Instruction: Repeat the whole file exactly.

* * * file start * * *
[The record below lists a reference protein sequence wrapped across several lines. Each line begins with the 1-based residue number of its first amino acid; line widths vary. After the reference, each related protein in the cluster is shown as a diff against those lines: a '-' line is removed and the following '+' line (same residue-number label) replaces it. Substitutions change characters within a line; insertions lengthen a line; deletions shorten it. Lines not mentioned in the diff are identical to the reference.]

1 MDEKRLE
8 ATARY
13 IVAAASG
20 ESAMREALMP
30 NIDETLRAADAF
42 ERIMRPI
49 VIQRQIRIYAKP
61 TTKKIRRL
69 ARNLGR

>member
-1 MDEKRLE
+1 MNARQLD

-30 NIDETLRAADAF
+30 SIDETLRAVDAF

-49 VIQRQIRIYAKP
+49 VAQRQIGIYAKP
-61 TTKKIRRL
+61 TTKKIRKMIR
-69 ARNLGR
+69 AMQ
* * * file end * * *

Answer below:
[The record below lists a reference protein sequence wrapped across several lines. Each line begins with the 1-based residue number of its first amino acid; line widths vary. After the reference, each related protein in the cluster is shown as a diff against those lines: a '-' line is removed and the following '+' line (same residue-number label) replaces it. Substitutions change characters within a line; insertions lengthen a line; deletions shorten it. Lines not mentioned in the diff are identical to the reference.]

1 MDEKRLE
8 ATARY
13 IVAAASG
20 ESAMREALMP
30 NIDETLRAADAF
42 ERIMRPI
49 VIQRQIRIYAKP
61 TTKKIRRL
69 ARNLGR

>member
-1 MDEKRLE
+1 MNARQLD

-30 NIDETLRAADAF
+30 SIDETLRAVDAF

-49 VIQRQIRIYAKP
+49 VAQRQIGIYAKP
-61 TTKKIRRL
+61 TTKKIRKMIR
-69 ARNLGR
+69 AMQ